The Harry Wyman house at 1107 N 8th Street is a fantastic display of Queen Anne style that has lasted through a century of recession, renovation, and restoration. With such a grand history of preservation, the Harry Wyman house exemplifies the importance of the beloved Queen Anne houses to citizens and their importance to Boise history and architecture. Since the house has been renovated throughout the century, it also serves as a link to history and style throughout the last 2 centuries. Not only is the house a link to past construction, but it was an onlooker through Boise history in the 1900s and plays a role in the formation of what Boise is today.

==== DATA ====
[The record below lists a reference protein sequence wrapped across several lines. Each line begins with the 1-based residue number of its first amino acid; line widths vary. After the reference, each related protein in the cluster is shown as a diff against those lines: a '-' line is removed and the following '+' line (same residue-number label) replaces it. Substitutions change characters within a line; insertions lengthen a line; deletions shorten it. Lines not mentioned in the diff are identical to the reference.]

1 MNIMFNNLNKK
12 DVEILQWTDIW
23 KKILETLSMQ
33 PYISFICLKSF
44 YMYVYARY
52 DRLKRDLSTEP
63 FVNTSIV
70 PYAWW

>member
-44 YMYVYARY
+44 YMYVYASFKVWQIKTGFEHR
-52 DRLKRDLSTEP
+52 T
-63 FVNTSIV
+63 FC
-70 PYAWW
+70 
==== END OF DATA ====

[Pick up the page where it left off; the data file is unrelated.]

The Harry Wyman House has a fascinating history that starts with its construction. The land where the house currently stands was purchased in 1893 by BV Walker for $700. The lot sat until 1900 when the Harry Wyman House was built on it by Harry Wyman. Harry Wyman was an attorney for the Idaho State Bar and participated in proceedings debating the functions of the Supreme Court. Harry Wyman was also an owner of a subsidy of Idaho Power which ultimately made him one of the founders and organizers of Idaho Power. This makes the Harry Wyman house an important link to one of the most influential companies in Boise today. The house’s creation in 1900 also qualifies it as one of the first electric powered houses in Boise which adds to its illuminating background pertaining to Idaho Power history in Boise. By its position on 8th street and its Queen Anne style, the house was an upper class and distinguished home for the time. After Harry Wyman built and moved to a house on Harrison Boulevard, the Harry Wyman house was the home of many owners and was renovated and remodeled over 6 times in the next 60 years. During this time an outside staircase, a bedroom, and basement with a coal furnace, extra walls and other changes were made to the house. The house had also been converted into a duplex and a triplex during this time and held the address 1105 as well as 1107. Although such changes were made, the house was in bad shape by the late 1980s and the house had been gutted and was threatened to be torn down by the city. Many transients were also using the house which was becoming a menace to the 8th street neighborhood and to the city of Boise. Many called the Harry Wyman house the Drug House during this time as well, because rumor of drug dealings were said to have occurred there. By 1990, the Harry Wyman house was purchased by Burch Construction under Scott Burch, which saved the house from its imminent destruction. The 1990 renovation of the Harry Wyman house was the major turning point in the house’s existence and was essential in the preservation of Boise history and architecture. Under the direction of Scott Burch, the Harry Wyman house went through a two year period of reconstruction and renovation that made it much of what it is today. The house was also renovated in 2003 with minor adjustments to the house. The Harry Wyman house is an amazing house whose presence illuminates the wonderful style of Old Boise on 8th Street. In conjunction with the many cathedrals and other Victorian houses in the North End, the Harry Wyman house adds a sense of practical conformity in its position and heightens the uniqueness of Boise city. With its unique Queen Anne architecture and its surprising past, the Harry Wyman house really stands out as an important part of not only Boise architecture, but Boise history and appreciation.